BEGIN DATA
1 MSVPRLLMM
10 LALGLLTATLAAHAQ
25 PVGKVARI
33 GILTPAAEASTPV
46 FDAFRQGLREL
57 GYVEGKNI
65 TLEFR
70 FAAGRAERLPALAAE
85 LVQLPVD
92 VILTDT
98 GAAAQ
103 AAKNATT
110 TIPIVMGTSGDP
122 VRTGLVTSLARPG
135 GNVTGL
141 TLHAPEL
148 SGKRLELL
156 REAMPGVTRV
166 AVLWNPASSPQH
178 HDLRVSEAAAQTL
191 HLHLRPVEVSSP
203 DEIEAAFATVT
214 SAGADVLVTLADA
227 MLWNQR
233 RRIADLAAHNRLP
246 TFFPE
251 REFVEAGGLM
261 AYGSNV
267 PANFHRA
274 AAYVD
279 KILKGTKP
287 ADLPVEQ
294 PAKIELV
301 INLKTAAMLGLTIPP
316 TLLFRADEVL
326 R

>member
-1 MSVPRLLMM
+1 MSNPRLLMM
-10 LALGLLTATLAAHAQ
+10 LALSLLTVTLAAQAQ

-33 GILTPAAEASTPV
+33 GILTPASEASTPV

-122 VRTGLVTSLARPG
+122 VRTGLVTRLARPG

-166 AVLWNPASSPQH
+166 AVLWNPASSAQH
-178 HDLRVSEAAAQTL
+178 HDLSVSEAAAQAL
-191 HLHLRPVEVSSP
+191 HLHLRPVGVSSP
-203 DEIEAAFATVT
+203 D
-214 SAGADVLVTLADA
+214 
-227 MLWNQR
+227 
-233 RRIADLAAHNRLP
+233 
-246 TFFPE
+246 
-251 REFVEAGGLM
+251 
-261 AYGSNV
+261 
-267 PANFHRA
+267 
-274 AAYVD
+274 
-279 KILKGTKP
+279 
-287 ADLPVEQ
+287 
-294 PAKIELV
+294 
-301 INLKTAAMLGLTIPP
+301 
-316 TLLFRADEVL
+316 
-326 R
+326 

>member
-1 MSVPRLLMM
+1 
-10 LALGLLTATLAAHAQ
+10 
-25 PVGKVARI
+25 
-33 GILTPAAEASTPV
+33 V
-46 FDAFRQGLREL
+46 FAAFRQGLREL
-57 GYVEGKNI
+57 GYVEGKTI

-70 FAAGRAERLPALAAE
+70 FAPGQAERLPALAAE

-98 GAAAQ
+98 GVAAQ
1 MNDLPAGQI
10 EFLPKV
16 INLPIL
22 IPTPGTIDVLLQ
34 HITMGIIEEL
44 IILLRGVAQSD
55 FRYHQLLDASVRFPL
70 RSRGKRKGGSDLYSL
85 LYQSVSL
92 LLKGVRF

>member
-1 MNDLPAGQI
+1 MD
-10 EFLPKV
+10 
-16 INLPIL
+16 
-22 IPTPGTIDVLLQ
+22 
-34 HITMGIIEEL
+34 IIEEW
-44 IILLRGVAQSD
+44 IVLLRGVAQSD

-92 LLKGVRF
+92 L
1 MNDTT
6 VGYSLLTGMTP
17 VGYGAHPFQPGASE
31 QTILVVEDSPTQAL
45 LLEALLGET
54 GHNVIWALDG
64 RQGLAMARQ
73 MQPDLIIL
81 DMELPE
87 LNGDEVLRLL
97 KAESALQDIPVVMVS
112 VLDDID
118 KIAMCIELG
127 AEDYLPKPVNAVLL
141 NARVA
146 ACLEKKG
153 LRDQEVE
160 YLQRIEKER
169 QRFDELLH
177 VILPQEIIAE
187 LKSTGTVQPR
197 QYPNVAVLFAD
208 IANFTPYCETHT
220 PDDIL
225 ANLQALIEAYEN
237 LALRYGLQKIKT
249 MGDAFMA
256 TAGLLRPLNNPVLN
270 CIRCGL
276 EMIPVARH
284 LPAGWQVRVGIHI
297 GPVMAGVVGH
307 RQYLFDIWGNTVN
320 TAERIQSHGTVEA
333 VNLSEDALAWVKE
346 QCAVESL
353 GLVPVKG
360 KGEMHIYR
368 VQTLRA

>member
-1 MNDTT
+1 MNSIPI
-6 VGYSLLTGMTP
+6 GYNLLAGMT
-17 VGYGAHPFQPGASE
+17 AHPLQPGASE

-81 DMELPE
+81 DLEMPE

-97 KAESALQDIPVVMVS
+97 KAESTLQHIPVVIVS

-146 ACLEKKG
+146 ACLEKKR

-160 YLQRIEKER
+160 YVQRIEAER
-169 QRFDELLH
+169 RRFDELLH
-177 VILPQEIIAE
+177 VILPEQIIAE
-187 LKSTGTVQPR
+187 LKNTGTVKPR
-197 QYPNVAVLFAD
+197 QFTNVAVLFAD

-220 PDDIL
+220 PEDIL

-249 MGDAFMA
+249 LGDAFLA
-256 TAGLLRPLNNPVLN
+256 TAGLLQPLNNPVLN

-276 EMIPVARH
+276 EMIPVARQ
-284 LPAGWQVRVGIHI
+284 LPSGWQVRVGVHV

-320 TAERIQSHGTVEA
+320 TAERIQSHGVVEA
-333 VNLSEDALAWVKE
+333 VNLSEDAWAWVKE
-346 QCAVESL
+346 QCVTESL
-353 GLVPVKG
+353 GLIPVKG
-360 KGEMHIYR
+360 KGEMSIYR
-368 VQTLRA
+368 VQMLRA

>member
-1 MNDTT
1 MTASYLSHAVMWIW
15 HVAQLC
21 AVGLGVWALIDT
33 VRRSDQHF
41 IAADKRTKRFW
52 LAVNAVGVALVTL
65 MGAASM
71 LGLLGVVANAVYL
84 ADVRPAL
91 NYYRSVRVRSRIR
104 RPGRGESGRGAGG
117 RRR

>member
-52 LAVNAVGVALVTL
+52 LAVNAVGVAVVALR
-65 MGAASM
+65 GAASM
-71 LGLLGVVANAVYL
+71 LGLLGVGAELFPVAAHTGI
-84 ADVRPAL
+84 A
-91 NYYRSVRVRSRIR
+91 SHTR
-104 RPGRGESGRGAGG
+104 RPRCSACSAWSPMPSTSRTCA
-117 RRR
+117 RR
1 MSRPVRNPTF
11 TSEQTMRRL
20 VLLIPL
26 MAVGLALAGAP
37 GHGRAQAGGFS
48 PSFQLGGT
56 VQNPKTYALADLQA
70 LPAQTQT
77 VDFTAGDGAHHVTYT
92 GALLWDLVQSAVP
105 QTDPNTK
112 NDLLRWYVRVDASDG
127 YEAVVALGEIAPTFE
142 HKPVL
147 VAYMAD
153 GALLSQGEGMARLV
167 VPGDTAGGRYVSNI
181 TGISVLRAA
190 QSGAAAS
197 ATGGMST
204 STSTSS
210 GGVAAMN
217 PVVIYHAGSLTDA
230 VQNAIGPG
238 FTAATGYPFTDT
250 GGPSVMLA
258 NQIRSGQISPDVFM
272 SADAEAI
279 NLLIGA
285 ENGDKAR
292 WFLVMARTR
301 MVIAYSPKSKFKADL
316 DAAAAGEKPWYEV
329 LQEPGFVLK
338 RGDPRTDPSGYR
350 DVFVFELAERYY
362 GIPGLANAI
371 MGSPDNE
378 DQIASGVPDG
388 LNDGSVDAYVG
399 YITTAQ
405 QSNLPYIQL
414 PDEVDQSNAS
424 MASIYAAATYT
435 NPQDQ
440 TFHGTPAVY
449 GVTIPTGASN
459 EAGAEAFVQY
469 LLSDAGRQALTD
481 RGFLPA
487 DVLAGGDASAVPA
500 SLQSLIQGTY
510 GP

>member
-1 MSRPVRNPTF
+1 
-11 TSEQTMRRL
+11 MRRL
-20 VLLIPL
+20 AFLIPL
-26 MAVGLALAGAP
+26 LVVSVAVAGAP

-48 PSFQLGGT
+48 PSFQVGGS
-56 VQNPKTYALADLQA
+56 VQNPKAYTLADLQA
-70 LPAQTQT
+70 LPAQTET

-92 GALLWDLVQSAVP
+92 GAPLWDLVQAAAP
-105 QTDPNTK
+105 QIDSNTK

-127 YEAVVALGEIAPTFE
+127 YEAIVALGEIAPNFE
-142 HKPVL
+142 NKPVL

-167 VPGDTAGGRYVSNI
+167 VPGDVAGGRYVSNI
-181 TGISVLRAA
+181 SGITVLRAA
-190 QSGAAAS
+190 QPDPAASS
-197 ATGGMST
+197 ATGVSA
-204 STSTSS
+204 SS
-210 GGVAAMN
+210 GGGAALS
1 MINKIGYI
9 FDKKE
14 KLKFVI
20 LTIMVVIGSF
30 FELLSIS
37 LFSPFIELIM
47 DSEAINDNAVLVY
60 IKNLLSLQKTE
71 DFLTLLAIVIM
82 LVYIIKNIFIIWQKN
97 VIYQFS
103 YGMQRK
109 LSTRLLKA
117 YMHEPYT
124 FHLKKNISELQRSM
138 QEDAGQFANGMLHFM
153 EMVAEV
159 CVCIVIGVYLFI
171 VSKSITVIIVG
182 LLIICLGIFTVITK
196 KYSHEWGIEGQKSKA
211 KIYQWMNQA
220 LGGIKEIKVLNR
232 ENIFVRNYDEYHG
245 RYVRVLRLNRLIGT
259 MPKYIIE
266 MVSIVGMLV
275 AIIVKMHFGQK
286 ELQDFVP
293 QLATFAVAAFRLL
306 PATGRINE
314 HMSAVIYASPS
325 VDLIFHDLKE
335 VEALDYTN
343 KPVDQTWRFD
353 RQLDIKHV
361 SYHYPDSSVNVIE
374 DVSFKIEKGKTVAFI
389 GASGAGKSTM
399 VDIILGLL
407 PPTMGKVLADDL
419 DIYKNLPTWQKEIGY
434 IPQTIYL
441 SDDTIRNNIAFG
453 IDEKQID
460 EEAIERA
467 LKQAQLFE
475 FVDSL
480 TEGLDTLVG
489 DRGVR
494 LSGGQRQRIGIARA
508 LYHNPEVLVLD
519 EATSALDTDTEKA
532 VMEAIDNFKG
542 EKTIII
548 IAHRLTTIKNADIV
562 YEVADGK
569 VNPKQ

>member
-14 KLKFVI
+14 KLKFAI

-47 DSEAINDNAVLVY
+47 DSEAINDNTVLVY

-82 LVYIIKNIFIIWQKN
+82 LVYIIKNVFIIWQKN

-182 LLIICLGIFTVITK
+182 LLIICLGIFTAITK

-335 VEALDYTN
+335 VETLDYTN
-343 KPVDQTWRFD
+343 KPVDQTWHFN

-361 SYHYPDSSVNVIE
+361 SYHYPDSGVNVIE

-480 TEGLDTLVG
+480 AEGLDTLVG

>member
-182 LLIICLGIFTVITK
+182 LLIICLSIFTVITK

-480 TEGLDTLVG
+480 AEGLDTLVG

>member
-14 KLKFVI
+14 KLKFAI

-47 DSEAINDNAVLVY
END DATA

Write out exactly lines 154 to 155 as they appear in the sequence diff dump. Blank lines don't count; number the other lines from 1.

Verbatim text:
284 LPAGWQVRVGIHI
297 GPVMAGVVGH